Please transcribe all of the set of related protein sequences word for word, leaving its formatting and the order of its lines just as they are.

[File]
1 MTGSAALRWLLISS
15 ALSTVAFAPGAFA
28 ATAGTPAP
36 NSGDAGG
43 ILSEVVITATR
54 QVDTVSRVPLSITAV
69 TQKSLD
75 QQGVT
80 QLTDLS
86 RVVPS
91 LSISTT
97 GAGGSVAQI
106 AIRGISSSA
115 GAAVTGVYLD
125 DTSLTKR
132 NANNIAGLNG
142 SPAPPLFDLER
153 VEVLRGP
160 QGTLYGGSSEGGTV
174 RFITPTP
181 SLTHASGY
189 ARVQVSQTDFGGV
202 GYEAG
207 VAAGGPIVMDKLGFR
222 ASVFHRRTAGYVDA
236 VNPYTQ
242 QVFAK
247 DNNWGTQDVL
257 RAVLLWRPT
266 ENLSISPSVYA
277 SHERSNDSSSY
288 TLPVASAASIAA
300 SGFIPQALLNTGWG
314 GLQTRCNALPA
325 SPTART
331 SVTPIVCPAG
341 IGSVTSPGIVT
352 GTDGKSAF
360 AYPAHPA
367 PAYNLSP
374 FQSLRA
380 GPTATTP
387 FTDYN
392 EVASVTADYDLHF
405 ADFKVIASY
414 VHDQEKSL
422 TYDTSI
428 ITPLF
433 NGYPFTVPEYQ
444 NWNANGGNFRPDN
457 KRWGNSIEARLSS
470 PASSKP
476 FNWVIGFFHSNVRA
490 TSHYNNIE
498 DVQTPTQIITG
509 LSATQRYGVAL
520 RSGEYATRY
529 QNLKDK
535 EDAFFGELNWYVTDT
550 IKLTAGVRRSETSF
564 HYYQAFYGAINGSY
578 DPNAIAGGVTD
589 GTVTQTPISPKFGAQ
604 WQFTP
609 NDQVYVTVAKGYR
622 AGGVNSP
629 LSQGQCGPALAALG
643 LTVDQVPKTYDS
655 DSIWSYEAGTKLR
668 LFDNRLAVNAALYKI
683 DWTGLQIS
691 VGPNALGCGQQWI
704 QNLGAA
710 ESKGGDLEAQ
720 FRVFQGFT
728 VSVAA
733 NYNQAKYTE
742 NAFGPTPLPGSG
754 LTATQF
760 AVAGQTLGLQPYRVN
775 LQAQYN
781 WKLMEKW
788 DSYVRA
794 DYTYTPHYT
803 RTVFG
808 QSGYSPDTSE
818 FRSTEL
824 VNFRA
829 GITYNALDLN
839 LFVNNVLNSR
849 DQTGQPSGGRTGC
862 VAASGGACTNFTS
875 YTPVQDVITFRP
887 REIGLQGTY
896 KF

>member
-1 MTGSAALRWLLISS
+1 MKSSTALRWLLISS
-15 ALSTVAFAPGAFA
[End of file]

1 MTGSAALRWLLISS
15 ALSTVAFAPGAFA
28 ATAGTPAP
36 NSGDAGG
43 ILSEVVITATR
54 QVDTVSRVPLSITAV
69 TQKSLD
75 QQGVT
80 QLTDLS
86 RVVPS
91 LSISTT
97 GAGGSVAQI
106 AIRGISSSA
115 GAAVTGVYLD
125 DTSLTKR
132 NANNIAGLNG
142 SPAPPLFDLER
153 VEVLRGP
160 QGTLYGGSSEGGTV
174 RFITPTP
181 SLTHASGY
189 ARVQVSQTDFGGV
202 GYEAG
207 VAAGGPIVMDKLGFR
222 ASVFHRRTAGYVDA
236 VNPYTQ
242 QVFAK
247 DNNWGTQDVL
257 RAVLLWRPT
266 ENLSISPSVYA
277 SHERSNDSSSY
288 TLPVASAASIAA
300 SGFIPQALLNTGWG
314 GLQTRCNALPA
325 SPTART
331 SVTPIVCPAG
341 IGSVTSPGIVT
352 GTDGKSAF
360 AYPAHPA
367 PAYNLSP
374 FQSLRA
380 GPTATTP
387 FTDYN
392 EVASVTADYDLHF
405 ADFKVIASY
414 VHDQEKSL
422 TYDTSI
428 ITPLF
433 NGYPFTVPEYQ
444 NWNANGGNFRPDN
457 KRWGNSIEARLSS
470 PASSKP
476 FNWVIGFFHSNVRA
490 TSHYNNIE
498 DVQTPTQIITG
509 LSATQRYGVAL
520 RSGEYATRY
529 QNLKDK
535 EDAFFGELNWYVTDT
550 IKLTAGVRRSETSF
564 HYYQAFYGAINGSY
578 DPNAIAGGVTD
589 GTVTQTPISPKFGAQ
604 WQFTP
609 NDQVYVTVAKGYR
622 AGGVNSP
629 LSQGQCGPALAALG
643 LTVDQVPKTYDS
655 DSIWSYEAGTKLR
668 LFDNRLAVNAALYKI
683 DWTGLQIS
691 VGPNALGCGQQWI
704 QNLGAA
710 ESKGGDLEAQ
720 FRVFQGFT
728 VSVAA
733 NYNQAKYTE
742 NAFGPTPLPGSG
754 LTATQF
760 AVAGQTLGLQPYRVN
775 LQAQYN
781 WKLMEKW
788 DSYVRA
794 DYTYTPHYT
803 RTVFG
808 QSGYSPDTSE
818 FRSTEL
824 VNFRA
829 GITYNALDLN
839 LFVNNVLNSR
849 DQTGQPSGGRTGC
862 VAASGGACTNFTS
875 YTPVQDVITFRP
887 REIGLQGTY
896 KF

>member
-1 MTGSAALRWLLISS
+1 MKSSTALRWLLISS
-15 ALSTVAFAPGAFA